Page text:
If you have useful information on your site, they may even tell their friends about your Web site, and their friends who have the same problems may hire you. If you update information on your site on a regular basis, you will be more like to receive repeat visitors. The more times that people see your Web site, the more likely they will be to hire you.

Your Web site should be tailored to the needs of your potential clients. Simply describing your work experience and areas of practice is not enough.

Planning your site
So you have decided you want a Web site. You will need to register a domain name (a.k.a. Web site address). Choose something that is short, easy to remember and appropriate for your law practice. I chose http://www.sciencelawyer.com because it gets across who I am. To see what other addresses are available, go to http://www.register.com. You will be able to register your domain name there ($35 per year), or you can ask your Web design firm to register it for you.

Next, begin to think about the site content. At a minimum, you will want to provide information about your firm's areas of expertise and qualifications. What other information will your potential clients want to see? Remember, your site is about meeting their needs.

If you normally publish articles, consider making them available on your Web site. Consider making slides from any speaking engagements available as well. You can also provide answers to questions frequently asked by your potential clients. If your Web site does not help your visitors solve their problems (or feel comfortable that you can), they will simply keep surfing.

Driving traffic to your site
There are millions of Web sites out there - some of which get very few visitors. Fortunately, the number of visitors you get will at least partially depend on you.

First, your Web site will need to be submitted to search engines. Your Web design firm will be able to do this. Alternately, if you are designing your own Web site or are on a limited budget, simply go to the search engines of interest and look for the "Submit a Site" or similar link.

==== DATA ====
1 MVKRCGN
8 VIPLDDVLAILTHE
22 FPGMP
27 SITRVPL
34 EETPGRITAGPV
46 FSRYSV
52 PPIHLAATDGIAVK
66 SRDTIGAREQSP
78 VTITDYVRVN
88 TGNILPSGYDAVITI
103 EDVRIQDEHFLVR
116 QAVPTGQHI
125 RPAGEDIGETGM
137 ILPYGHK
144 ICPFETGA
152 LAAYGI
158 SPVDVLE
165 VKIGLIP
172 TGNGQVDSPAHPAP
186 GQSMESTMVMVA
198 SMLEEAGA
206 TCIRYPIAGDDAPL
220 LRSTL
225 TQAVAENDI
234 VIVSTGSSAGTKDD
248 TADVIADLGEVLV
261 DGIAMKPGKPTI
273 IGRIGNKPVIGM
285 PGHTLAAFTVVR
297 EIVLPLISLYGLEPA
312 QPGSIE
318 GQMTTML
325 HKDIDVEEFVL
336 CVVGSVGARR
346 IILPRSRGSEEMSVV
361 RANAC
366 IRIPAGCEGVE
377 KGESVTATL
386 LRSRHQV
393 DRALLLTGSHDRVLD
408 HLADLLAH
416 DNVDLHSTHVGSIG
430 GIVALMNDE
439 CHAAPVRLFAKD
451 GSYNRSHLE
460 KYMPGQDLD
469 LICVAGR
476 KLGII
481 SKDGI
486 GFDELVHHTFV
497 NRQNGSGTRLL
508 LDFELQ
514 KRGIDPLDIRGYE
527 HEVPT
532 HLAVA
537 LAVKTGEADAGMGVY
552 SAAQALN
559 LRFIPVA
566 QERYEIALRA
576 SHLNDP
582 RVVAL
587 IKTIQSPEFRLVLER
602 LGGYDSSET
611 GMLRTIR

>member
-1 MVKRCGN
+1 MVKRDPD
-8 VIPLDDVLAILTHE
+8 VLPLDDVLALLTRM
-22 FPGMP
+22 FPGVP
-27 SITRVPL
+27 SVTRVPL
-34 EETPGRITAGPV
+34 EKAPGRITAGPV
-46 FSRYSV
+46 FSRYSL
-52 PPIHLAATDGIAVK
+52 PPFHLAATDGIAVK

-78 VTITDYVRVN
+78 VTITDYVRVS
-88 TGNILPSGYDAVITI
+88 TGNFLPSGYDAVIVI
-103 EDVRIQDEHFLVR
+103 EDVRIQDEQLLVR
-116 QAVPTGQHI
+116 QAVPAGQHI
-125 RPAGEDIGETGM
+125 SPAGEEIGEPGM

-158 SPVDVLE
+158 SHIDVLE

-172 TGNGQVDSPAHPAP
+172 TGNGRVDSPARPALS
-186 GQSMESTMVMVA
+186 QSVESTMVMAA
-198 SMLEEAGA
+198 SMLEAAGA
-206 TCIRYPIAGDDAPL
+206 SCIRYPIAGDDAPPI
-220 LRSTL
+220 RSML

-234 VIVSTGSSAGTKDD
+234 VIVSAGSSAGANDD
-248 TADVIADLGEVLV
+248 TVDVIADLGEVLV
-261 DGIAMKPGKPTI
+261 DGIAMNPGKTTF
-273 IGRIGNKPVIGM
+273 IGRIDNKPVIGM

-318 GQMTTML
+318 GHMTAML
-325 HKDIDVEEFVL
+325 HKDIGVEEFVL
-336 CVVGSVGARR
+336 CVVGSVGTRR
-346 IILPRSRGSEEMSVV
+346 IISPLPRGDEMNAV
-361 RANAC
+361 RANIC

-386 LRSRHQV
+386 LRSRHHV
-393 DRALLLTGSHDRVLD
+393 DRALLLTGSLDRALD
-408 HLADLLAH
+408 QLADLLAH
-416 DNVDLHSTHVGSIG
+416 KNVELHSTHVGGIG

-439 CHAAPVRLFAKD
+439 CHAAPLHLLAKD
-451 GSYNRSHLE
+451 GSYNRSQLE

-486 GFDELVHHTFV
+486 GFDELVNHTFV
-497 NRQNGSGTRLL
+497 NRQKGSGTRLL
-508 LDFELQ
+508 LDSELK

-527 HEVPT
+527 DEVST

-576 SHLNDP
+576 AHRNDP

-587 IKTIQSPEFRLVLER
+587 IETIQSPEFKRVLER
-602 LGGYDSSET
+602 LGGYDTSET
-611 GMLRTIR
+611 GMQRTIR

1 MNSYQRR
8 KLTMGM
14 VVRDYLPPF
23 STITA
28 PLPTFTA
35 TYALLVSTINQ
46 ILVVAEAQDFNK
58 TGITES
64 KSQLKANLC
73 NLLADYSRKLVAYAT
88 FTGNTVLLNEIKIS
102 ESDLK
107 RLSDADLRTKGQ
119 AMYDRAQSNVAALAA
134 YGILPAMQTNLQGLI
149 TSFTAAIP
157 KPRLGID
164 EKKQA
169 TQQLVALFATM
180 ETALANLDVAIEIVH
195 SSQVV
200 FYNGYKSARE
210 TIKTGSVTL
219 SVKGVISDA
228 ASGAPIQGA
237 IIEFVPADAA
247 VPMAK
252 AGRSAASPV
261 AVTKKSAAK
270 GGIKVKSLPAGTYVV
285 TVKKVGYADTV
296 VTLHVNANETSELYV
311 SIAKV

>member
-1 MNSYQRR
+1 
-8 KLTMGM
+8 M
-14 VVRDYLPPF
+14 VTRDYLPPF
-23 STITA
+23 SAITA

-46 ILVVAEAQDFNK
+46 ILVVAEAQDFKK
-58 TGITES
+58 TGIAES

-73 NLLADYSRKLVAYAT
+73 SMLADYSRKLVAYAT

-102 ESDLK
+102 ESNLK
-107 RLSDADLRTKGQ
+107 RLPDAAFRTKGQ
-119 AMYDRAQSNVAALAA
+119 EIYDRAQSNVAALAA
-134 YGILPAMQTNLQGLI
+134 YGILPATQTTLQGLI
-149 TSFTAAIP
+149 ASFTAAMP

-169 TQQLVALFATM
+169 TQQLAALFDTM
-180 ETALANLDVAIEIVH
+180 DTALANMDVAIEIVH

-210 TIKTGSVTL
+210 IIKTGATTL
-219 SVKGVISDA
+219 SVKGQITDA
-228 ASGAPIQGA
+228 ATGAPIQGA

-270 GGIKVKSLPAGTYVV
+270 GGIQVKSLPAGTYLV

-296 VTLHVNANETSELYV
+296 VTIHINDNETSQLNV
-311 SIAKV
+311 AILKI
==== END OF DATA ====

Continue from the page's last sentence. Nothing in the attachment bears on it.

Once you click on that link, you will be able to input the necessary information. I made sure that my own site was indexed on http://www.google.com, http://www.yahoo.com, and http://www.altavista.com. The majority of visitors seem to come to my site from google.com.

It will often take several weeks for your site to be listed. Once your site is indexed on a few of these search engines, other search engines will be more likely to find your site and index it automatically.

When someone does a keyword search on a search engine, they often get hundreds of thousands of pages in response. Most people only look at the first few. In order to increase the chance that your Web site will be highly ranked on search engines, determine which keywords your potential clients will use to look for attorneys like you, and make sure to use these words on your Web site. The more often you use these keywords, the better.

Be sure to include your Web site address in your regular marketing materials, such as business cards, letterhead, brochures, newsletters and publications.

You are now ready to market on the Internet. Bon Voyage!

 

Inna Landsman is a registered patent attorney. She represents science and technology companies and independent inventors before the United States Patent and Trademark Office. She can be reached at [e-mail ilandsman] or (617) 620-9434.